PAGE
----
Financier Allan Hubbard fell victim to an "unavoidable collision of powerful forces that led to disaster", his daughter says.
Mr Hubbard, once the South Island's richest man, had been hit by a "perfect storm" of the global financial crisis, his age and failing health, and his work habits when he died in a car crash last month, his eldest daughter, Lesley Limbe, said at a memorial service for her father in Timaru yesterday.
Mr Hubbard, 83, was charged by the Serious Fraud Office after the collapse of his business, South Canterbury Finance, resulted in a record $1.7 billion bailout.
Ms Limbe said the storm facing her father was such that it was "impossible to navigate out of it".
"It is a tragedy that his life ended in the midst of such tribulation," she said.
Hundreds gathered for the Caroline Bay Soundshell service, which focused on the hard-working, humble and generous character of Mr Hubbard, who donated more than $100 million to charity.
Parked near the stage yesterday was Mr Hubbard's mustard-coloured 1971 Volkswagen Beetle - a vehicle that came to symbolise his simple lifestyle.
When Mr Hubbard was caught by police driving it without his licence, he was given diversion as a first offender and ordered to make a donation to the charity of his choice, said business associate John Stark.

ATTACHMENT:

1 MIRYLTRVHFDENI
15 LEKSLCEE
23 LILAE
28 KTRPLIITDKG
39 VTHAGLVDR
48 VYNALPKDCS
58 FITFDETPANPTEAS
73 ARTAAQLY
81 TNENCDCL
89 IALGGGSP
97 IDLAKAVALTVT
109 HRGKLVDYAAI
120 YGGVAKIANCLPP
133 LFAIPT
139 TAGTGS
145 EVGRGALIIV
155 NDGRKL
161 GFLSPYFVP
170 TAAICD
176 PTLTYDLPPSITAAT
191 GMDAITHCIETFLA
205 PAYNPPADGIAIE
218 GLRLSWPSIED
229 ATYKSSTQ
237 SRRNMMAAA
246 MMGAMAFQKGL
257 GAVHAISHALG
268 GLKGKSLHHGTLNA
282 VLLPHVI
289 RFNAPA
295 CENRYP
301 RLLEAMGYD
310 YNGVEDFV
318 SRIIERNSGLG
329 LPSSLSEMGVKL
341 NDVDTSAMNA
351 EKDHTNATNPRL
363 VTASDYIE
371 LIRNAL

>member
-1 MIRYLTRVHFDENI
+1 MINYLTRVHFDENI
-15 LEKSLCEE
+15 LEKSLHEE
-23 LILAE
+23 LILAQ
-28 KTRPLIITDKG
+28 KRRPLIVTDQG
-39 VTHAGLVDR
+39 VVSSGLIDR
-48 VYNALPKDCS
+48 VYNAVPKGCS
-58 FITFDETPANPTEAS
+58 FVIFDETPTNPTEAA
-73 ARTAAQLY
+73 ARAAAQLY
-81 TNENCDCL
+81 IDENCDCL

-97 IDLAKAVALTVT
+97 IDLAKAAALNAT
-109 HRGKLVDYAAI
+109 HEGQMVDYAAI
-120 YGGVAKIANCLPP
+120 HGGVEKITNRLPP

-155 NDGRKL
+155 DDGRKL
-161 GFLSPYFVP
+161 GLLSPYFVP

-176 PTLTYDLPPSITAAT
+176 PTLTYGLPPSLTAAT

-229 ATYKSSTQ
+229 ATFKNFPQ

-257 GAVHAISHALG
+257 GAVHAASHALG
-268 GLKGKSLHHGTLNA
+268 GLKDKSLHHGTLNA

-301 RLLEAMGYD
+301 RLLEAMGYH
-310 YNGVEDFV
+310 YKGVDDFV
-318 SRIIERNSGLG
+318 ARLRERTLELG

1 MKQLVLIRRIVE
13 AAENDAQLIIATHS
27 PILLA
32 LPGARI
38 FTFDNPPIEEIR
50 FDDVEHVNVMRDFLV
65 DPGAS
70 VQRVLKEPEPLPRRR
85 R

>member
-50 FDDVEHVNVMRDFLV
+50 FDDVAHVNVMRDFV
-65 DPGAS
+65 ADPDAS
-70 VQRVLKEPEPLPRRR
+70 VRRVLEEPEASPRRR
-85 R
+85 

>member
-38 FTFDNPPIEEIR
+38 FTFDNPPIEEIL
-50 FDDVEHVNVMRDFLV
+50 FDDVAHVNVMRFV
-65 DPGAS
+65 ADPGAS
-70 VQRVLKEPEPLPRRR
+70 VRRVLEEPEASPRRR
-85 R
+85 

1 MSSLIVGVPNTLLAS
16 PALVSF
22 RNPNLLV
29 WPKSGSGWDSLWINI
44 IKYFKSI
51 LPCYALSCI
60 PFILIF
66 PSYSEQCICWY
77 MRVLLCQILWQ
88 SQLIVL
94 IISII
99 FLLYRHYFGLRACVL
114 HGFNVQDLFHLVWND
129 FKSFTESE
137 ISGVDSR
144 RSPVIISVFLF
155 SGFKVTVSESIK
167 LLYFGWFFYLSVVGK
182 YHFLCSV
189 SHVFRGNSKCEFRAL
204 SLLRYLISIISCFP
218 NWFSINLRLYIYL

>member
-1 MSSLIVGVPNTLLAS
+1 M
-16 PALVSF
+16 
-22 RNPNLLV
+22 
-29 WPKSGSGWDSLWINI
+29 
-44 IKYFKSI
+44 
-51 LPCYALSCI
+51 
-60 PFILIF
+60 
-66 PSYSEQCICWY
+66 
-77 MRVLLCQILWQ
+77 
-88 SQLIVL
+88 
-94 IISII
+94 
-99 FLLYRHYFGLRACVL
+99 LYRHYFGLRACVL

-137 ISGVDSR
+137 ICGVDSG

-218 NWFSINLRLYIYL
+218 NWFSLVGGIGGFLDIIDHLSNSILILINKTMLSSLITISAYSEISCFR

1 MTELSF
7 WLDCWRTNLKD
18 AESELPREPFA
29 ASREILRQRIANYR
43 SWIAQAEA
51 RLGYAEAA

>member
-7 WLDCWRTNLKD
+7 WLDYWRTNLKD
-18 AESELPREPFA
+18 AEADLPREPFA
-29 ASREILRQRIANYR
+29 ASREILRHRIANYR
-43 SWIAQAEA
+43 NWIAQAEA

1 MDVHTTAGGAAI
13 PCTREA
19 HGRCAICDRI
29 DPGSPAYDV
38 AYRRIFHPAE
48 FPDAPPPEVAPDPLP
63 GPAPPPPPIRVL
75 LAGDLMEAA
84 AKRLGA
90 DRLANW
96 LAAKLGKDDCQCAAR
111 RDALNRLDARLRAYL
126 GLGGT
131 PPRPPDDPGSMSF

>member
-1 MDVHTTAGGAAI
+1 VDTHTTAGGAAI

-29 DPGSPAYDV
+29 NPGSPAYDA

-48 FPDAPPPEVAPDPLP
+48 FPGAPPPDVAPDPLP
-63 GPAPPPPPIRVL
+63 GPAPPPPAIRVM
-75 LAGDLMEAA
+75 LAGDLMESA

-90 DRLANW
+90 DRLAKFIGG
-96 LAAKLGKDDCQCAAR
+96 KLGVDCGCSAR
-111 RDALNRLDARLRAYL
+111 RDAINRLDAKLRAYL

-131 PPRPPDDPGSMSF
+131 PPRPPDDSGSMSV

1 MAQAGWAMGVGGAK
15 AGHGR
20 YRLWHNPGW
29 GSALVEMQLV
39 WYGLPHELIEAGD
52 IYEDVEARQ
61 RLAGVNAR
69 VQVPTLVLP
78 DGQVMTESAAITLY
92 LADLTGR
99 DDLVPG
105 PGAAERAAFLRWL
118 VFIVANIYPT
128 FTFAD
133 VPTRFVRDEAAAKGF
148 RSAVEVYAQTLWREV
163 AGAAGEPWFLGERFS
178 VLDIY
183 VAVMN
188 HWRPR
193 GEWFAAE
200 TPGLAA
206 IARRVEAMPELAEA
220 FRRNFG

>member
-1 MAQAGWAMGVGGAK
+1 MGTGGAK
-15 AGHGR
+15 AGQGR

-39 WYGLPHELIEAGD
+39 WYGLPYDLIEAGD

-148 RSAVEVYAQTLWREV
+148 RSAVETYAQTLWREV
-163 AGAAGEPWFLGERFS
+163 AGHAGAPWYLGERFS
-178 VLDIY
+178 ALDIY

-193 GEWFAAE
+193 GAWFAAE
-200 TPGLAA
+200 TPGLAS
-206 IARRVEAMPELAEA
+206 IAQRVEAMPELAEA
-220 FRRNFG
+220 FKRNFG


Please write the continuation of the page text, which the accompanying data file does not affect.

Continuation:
"No doubt Allan had a quiet chuckle over that."
The chief executive of South Canterbury Presbyterian Support, Michael Parker, said it would not be an exaggeration to say that the ripple effect of Mr Hubbard's generosity benefited thousands. But he did not like "status or ceremony", believing true philanthropy was "undertaken quietly".
Long-time client Murray Turley said Mr Hubbard rescued the livelihood of many farming families.
If the farmers had to leave the industry, Mr Hubbard made sure they exited "gracefully".
Business associate Duncan Brand said Mr Hubbard was usually at work by 7am each day and would not leave the office until 10pm or 11pm - seven days a week.
"Allan was always happy at work and had an infectious laugh ... that would echo through the office each and every day."
Long-time friend Edward Sullivan said Mr Hubbard had repeatedly said over the last few months that he had done nothing wrong.
"By the standards he set himself, that is probably right. He has, through his lifetime, done a lot of things right and benefited a lot of people."
Jean Hubbard, who was driving the car when the fatal crash occurred last month, released a white dove and was given a standing ovation.
A helicopter flyover honoured Mr Hubbard's close links to the helicopter industry.
Mr Hubbard was laid to rest in a private service last month.
A police investigation into the crash is continuing.